August 3, 2017
By John Stang
Gov. Jay Inslee’s administration wants Washington to become the nation’s leader in aviation biofuels.
One big aspect of that push would be to have Sea-Tac International Airport become the first American airport to provide significant amounts of biofuels to more than one airliner’s passenger jets. But he also wants to have the state grow the bio-stuff that is transformed into biofuels. And manufacture the biofuels that jet airliners can use.
Besides the environmental benefits of reducing greenhouse gas emissions, the Northwest has the potential for 1,900 biofuel-related jobs in Washington and Oregon, plus another 700 jobs in Montana, said Ralph Cavalieri, who is head of the Richland-based Center of Excellence for Alternative Jet Fuels & Environment.
The science is there. The technology is in the ballpark. The idea of trimming greenhouse gases from jet exhaust has a solid foothold on imaginations in the airline and military worlds. Last November, Alaska Airlines flew its first cross-country jetliner trip from Seattle to Washington, D.C., using wood-based biofuel.
But the big bugaboo is economics.
Who will pay for a potential $1 billion biofuel plant in Washington? How do you convince Northwest farmers that it would be smart to grow crops for biofuels instead of crops for food? How do you get biofuels cheap enough to legitimately compete economically with petroleum-based jet fuels?
“The problem is multi-faceted,” said Brian Bonlender, director of the Washington Department of Commerce at a recent aviation biofuels conference in Seattle.
A 2016 U.S. Department of Energy report concluded that it’s possible for biofuels — derived from plants or wood wastes such as leftover slash of downed trees — to eventually replace 30 percent of the United States’ 2005 petroleum consumption.
Over the next 33 years, the airline industry and the federal government are aiming to cut commercial aviation carbon emissions by roughly half. Currently, jet airliners produce about 2 percent of the Earth’s greenhouse gases, which could increase to 5 percent, said a July report on Sea-Tac’s biofuels potential from the Rocky Mountain Institute’s Carbon War Room and Swedish aviation biofuels supplier SkyNRG.
When biofuel is used, it is blended with regular jet fuel. The Commercial Aviation Alternative Fuels Initiative — a national coalition of airlines, biofuel producers and government agencies, hopes that within three years — it can produce 1.7 percent of the jet fuel used nationally.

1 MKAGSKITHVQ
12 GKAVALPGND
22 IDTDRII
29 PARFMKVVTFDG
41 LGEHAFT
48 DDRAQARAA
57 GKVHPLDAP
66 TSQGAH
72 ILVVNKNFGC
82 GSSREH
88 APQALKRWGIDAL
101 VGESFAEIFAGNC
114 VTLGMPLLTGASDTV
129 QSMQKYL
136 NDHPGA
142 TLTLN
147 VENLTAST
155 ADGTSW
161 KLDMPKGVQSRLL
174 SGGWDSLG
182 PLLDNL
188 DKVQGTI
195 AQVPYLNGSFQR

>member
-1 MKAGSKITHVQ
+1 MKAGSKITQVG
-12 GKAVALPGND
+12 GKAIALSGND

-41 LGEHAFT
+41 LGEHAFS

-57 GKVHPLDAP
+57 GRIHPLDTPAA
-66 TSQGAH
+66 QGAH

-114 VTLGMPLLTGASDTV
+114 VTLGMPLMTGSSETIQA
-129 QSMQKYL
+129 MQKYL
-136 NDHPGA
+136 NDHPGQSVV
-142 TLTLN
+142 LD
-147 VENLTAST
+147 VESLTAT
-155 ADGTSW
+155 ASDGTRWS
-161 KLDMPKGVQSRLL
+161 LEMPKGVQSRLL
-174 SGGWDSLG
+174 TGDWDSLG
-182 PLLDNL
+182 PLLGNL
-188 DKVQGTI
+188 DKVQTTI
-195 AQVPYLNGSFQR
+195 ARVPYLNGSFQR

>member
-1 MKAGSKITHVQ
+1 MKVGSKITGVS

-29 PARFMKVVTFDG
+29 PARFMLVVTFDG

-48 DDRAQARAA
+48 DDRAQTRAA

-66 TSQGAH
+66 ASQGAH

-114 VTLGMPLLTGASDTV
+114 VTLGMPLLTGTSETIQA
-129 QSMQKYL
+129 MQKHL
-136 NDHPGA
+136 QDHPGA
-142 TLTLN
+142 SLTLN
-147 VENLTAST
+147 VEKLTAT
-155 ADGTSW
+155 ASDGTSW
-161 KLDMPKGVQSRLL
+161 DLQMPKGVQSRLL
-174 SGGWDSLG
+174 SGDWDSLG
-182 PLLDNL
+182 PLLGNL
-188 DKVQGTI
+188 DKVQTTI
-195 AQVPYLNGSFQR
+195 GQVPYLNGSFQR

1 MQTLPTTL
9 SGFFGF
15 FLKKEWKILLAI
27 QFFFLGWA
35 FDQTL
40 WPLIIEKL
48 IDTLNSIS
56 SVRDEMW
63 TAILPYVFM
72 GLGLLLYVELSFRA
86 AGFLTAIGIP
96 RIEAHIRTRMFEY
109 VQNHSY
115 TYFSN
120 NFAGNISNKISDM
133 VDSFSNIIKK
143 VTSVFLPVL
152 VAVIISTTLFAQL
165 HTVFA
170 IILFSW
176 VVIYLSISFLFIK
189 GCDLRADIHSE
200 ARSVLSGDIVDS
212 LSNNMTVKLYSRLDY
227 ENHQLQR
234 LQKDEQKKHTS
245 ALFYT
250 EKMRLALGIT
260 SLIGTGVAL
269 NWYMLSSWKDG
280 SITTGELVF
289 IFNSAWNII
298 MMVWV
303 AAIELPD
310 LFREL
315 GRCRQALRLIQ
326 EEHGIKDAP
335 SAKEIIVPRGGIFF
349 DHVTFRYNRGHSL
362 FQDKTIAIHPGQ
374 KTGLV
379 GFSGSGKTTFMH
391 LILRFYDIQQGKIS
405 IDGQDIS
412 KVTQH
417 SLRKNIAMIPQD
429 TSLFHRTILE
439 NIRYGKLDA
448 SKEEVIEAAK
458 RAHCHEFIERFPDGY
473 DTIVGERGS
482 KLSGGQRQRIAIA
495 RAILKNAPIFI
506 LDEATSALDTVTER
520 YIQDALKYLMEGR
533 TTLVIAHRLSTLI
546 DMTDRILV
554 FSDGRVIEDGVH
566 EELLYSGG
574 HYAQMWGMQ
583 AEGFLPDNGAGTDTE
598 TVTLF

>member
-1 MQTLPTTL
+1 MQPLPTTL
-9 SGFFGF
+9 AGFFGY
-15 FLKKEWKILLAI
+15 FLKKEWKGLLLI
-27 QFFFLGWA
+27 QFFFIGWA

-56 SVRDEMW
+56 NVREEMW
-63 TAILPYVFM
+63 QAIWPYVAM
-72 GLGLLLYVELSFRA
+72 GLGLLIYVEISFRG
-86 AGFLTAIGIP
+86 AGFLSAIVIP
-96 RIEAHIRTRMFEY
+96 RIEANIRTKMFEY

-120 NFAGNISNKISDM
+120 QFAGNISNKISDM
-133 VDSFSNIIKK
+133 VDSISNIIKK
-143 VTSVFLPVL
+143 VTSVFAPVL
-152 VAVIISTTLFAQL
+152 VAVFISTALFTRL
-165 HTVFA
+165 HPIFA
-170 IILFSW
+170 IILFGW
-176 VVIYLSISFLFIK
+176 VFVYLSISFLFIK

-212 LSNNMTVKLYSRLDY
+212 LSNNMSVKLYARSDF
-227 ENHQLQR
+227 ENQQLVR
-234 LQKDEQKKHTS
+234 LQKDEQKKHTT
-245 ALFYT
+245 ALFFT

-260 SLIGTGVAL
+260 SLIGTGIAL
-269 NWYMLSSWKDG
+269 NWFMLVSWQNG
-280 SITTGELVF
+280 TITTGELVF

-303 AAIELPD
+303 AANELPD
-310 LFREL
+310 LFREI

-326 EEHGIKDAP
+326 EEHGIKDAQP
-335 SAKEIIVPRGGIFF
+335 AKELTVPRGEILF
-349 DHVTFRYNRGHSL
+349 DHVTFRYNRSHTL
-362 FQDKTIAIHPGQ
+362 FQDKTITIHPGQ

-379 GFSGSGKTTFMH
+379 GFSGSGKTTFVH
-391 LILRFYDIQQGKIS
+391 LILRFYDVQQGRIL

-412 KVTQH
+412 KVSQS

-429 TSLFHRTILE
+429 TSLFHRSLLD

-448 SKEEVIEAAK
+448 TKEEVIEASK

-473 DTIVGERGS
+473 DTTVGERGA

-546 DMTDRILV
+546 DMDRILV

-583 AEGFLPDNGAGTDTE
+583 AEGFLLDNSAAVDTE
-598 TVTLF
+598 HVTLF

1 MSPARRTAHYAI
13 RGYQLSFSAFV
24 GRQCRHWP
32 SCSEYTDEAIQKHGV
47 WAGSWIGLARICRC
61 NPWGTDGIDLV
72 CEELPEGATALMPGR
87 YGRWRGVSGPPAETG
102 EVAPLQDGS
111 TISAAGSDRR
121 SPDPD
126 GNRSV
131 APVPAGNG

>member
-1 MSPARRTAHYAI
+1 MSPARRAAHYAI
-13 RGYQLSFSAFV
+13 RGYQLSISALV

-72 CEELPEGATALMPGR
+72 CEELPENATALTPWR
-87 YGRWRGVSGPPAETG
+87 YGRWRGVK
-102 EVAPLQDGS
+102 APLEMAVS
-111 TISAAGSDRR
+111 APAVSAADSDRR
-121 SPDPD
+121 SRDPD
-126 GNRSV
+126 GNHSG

So far, only two commercial airports — in Los Angeles and Oslo, Norway — have set up permanent jet biofuel blending operations. In Los Angeles, only United Airlines uses the biofuels, which is supplied by AltAir of Seattle.
AltAir had originally produced biofuel for aviation in Hoquiam but that production moved to what was an unused refinery near Los Angeles. Building a refinery from scratch anywhere close to Sea-Tac would be extremely expensive, perhaps $1 billion to $1.4 billion, according to experts. “We don’t have a mothballed refinery close to the Seattle airport,” said Carol Sim, environmental affairs director at Alaska Airlines.
And this is where all the economic hurdles show up.
In 2015, biofuels were two to three times as expensive as petroleum-based fuels, which is a huge practical factor against using biofuels for jets, said Charlotte Hardenbol, senior business development director for SkyNRG. That is actually a big improvement over just a half-dozen years, but she said, “The airline industry is a very thin-margin industry.”
“The price premium of (aviation biofuels) is expected to continue to decrease, driven by scaling effects and increased conversion efficiencies, eventually nearing price parity with conventional jet fuel,” said the SkyNRG-Carbon War Room report.
Another wrinkle is that biofuels do not have the federal government subsidies and tax breaks enjoyed by the oil industry, according to Peter Moulton, state Commerce’s bioenergy coordinator. “We’ve heavily subsidized the petroleum industry,” Moulton said in a late 2016 interview.
Ross Macfarlane, one of Seattle-based Climate Solutions’ leaders on this topic, contended Washington has another hurdle — the lack of an overall state government policy to boost the production of biofuels within the state. For example, he pointed to Washington not having low-carbon fuel standards, which would encourage research into low-carbon fuels such as biofuels. California, Oregon and British Columbia already have low-carbon fuel standards.
However, if enough byproducts markets are identified from the technology developed to process aviation biofuels, the extra revenue would make biofuel refineries more economical for investors, said Cavalieri, who is also Washington State University’s associate vice president for alternative energy.
The purpose of the report from the SkyNRG-Carbon War Room was to identify ways for Sea-Tac to be able to provide jet fuel that is 1 percent biofuel to all of its jets. The target date for reaching a 1 percent mix is still up in the air, as is any Sea-Tac timetable for achieving a greater percentage of biofuel.
The report noted that taxpayer-supported agencies — such as Sea-Tac’s operator, the Port of Seattle — cannot directly buy biofuels for private airlines. However, the report suggested a number of ways that public agencies could indirectly help private corporations buy, produce and store biofuels. For instance, to support environmental improvements through a biofuels program, a fee could be imposed on parking or vehicles entering the airport, or the airport might lease land or roof space for solar production.
The report noted that the development of local processing of aviation biofuels is a “major hurdle,” but it suggested the port could play a big role in overcoming concerns about the citing of fuel production facilities.
Read the original story: Will the Biofuels Era Take Off at Sea-Tac?